Petrolatum is regularly added to lotions and creams because of its ability to retain moisture. But some health issues have raised concerns. The major concern that has flooded the Internet with numerous pro and con articles, are PAHs, known contaminants in unrefined petrolatum. Many health professionals, like Dr. Andrew Weil, have stated that there is no link between petroleum jelly and cancer.

In fact, per Vaseline's representative, "Vaseline Jelly meets U.S. and EU Pharmacopoeia standards on purity. It is triple-purified to remove any type of carcinogenic material—meaning it does not pose a risk of causing cancer. It’s the only petroleum jelly with the unique triple-purification seal."

Refined vs. Unrefined Petroleum Jelly

USP petroleum jelly is not the same as the unrefined petrolatum material, which is said to be carcinogenic. Petrolatum in drugs, food, and food packaging must meet FDA impurity restrictions. White petroleum jelly is a refined, purified extract of heavy waxes and paraffinic oils, and USP white petroleum jelly has passed the safety standards of the FDA for use in food and cosmetics.

The problem is that not all manufacturers choose to use refined petrolatum or use low-grade refinement processing, and there is the potential for PAHs to still be present. Consumers should look for USP white petroleum jelly (BP in Britain and Ph. Eur in Europe) which indicates the grade, where it was refined, and that it meets specific purity standards, and go with trusted brands like Vaseline Petroleum Jelly. The Environmental Working Group (EWG) has given Vaseline Petroleum Jelly a 0 rating, meaning that the organization considers it to be a low hazard. See more about the rating here.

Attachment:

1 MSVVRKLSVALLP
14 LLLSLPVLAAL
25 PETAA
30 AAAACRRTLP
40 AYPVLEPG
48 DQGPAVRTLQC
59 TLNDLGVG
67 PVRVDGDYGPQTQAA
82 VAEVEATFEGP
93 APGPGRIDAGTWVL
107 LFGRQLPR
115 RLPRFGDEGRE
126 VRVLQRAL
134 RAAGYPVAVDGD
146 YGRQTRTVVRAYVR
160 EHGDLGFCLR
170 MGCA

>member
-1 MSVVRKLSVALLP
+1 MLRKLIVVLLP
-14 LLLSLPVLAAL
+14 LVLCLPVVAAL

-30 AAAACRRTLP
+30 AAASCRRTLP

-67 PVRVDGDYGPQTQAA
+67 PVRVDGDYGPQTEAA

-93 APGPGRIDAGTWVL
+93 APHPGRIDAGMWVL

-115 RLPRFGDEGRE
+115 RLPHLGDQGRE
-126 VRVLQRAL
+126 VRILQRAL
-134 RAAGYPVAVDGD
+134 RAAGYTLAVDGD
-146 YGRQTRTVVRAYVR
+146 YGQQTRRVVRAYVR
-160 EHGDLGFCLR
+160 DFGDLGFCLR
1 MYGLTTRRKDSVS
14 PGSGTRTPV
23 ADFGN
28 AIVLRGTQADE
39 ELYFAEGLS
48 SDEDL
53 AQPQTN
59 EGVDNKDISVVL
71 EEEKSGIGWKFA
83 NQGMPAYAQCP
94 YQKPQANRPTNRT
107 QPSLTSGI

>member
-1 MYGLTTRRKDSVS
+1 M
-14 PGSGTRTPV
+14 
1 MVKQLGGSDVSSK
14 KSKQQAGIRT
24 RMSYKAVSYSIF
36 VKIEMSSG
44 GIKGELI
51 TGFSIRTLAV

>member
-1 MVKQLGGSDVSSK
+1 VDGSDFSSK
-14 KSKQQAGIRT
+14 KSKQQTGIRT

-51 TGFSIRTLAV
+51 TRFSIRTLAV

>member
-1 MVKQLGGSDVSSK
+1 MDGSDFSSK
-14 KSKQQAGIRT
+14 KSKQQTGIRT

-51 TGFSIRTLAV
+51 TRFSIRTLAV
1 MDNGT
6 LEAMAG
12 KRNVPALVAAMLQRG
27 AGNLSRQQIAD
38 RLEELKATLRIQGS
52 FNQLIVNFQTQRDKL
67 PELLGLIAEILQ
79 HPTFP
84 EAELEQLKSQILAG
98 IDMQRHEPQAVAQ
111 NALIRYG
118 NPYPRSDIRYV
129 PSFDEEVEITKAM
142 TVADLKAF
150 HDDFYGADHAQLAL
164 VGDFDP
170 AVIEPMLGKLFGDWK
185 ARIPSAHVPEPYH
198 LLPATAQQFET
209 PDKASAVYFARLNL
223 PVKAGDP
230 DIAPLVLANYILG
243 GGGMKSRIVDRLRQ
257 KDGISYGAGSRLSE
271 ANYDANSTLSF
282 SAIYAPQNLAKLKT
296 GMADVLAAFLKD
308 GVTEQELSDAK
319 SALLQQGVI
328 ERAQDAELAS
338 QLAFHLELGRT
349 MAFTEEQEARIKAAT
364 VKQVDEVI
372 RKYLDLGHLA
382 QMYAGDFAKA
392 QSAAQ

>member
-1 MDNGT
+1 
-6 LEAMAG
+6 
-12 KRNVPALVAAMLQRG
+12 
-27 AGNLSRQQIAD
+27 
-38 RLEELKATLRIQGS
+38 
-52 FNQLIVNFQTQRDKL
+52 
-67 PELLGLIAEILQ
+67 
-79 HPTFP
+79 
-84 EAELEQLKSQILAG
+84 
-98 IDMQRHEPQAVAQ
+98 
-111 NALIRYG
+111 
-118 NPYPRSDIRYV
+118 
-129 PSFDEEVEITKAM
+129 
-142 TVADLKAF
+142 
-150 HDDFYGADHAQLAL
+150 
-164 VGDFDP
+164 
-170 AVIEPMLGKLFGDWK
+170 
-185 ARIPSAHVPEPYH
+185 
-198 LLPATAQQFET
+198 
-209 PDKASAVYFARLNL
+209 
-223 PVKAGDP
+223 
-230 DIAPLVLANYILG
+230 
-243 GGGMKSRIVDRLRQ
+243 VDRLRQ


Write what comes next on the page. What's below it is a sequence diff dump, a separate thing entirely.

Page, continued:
The Final Takeaway

Warren Wallo, former director of Scientific Affairs for Johnson & Johnson, explains that the skin needs moisture to repair itself and considers petroleum jelly to be safe for use in cosmetics. However, he does share that it's an individual choice and one that consumers can make with the help of their physician and trusted reference sources. (In other words, you might need to do some research). "There's no reason to use it if you're not comfortable," he says.

It hasn't been definitively proven that petroleum-based products are carcinogenic in humans. However, if you want to avoid petrolatum in your skincare products, be sure to review the ingredients listed.

Article Sources
Byrdie takes every opportunity to use high-quality sources, including peer-reviewed studies, to support the facts within our articles. Read our editorial guidelines to learn more about how we keep our content accurate, reliable and trustworthy.
  1. Morales-burgos A, Loosemore MP, Goldberg LH. Postoperative wound care after dermatologic procedures: a comparison of 2 commonly used petrolatum-based ointments. J Drugs Dermatol. 2013;12(2):163-4.

  2. Food & Drug Administration. CFR - Code of Federal Regulations Title 21. Accessdata.fda.gov.